Good neighborhoods need a school. Public schools are more than centers of learning; they are community institutions. They provide identity, they provide meeting space, and they provide programs that communities need outside their operating hours.

In Jacksonville, public schools and city parks go hand-in-hand. To lose the former is to lose the latter, access to green spaces, access to places where community sports teams can practice and compete, access to recreation.

If we turn our public school facilities over to charter schools, will they provide that access? Anyone playing basketball on KIPP’s courts over the weekend, please speak up.

This points out how the city only works well when resources from disparate sources are combined to meet the needs of the citizens, those whom do ‘most of the living and dying’ in the town. (Obscure reference to a line from the movie, It’s a Wonderful Life.)

How about it? How about, instead of shutting schools down, we brought the resources to bear that would make them a success?

How about establishing enterprise zones in the places they are needed instead of the sports complex so that people needing jobs could find them in the places where they live instead of providing subsidies to a certain billionaire who wants to develop property next to a stadium? How about it?

How about we stop judging our schools by test results, nay a test result, singular please, a once-a-year stress-off-the-charts failed exercise that fails to capture student learning and achievement due to bad standards, bad practice, and political pressure to perform? A test that most closely correlates to the income levels of the families of the children.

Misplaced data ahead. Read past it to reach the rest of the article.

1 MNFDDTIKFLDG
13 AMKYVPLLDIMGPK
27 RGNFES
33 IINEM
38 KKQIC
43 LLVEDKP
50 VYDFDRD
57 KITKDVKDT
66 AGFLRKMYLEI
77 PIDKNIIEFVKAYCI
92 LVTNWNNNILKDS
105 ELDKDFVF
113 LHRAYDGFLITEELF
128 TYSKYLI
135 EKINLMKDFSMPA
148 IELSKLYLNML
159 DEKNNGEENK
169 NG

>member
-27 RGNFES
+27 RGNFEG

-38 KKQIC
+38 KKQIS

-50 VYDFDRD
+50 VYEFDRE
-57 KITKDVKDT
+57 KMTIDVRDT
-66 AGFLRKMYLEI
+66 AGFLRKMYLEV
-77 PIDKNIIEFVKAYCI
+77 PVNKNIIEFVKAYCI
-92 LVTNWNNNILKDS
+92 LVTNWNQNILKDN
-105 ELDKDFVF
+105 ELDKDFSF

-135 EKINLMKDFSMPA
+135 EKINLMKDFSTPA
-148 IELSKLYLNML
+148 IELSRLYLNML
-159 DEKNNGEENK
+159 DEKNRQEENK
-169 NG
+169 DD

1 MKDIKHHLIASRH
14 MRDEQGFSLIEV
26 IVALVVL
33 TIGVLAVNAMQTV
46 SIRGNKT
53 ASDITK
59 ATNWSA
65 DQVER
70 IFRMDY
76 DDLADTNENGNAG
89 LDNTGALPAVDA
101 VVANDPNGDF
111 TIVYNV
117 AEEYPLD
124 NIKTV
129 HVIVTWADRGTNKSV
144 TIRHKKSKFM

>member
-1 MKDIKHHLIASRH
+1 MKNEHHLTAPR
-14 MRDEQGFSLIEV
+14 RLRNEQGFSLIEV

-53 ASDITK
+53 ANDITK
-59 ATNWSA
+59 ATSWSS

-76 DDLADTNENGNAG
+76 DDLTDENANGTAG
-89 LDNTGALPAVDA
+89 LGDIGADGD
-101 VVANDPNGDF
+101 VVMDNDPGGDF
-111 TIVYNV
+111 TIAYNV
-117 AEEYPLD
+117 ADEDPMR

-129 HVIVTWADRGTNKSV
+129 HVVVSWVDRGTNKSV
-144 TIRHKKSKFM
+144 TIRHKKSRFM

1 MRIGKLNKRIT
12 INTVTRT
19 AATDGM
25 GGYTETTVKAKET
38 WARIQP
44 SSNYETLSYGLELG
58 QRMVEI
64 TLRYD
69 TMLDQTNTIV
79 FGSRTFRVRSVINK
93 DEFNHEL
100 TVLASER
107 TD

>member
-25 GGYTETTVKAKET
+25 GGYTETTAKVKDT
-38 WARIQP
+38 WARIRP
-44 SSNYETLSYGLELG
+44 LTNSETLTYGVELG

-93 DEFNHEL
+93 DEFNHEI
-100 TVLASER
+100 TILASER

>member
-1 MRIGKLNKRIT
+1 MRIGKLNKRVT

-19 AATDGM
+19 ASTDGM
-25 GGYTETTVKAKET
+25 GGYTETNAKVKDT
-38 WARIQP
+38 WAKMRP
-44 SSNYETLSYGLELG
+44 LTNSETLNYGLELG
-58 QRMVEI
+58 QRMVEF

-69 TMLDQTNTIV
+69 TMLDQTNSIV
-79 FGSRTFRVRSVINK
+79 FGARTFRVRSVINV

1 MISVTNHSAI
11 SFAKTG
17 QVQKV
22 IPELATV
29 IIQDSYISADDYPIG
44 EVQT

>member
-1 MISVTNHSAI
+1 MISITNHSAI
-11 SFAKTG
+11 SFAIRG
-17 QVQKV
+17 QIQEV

How about it? How about we use our city resources to bring all agencies to address the trauma of children that leaves them biologically less able to learn?

How about a mayor more concerned with helping the least of his people rather than leaving a legacy?

Years ago, GOT lived in Chicago. The public housing projects were a mess. Crime-ridden, forlorn, no one wanted to address the issues.

Then a mayor made a splashy move. She moved into the worst of the projects as she reasoned that if the mayor lived there, the city would focus its efforts on making the project an outstanding place to live.

How about it? What would happen if Lenny Curry moved his family into the northwest corridor? Grand Park or across the river in Arlington.

Would his priorities change? Would the city’s?

How about it?

Flashback: Again, Harry?

From February 2019:

[Video clip of the Mirror of Erised from the first Harry Potter Movie.]

I must ask you not to do this again.

Stop looking into that mirror for a world of your deepest, most desperate desires.

Because when you do so, it’s all about you. What you want, what the supporting cast around you should be like, … how you will create a lesson for black history month that checks all the boxes on your administrator’s checklist.

Yet again, we have a lesson on black history that has gone terribly awry. Michael Harriot of The Root provides the best explanation with his usual sardonic humor why it is a bad idea to have school children reenact any part of America’s history that involves slavery.

This time, a school in Northern Virginia had its P.E. teachers set up an obstacle course for children to run that depicted the underground railroad.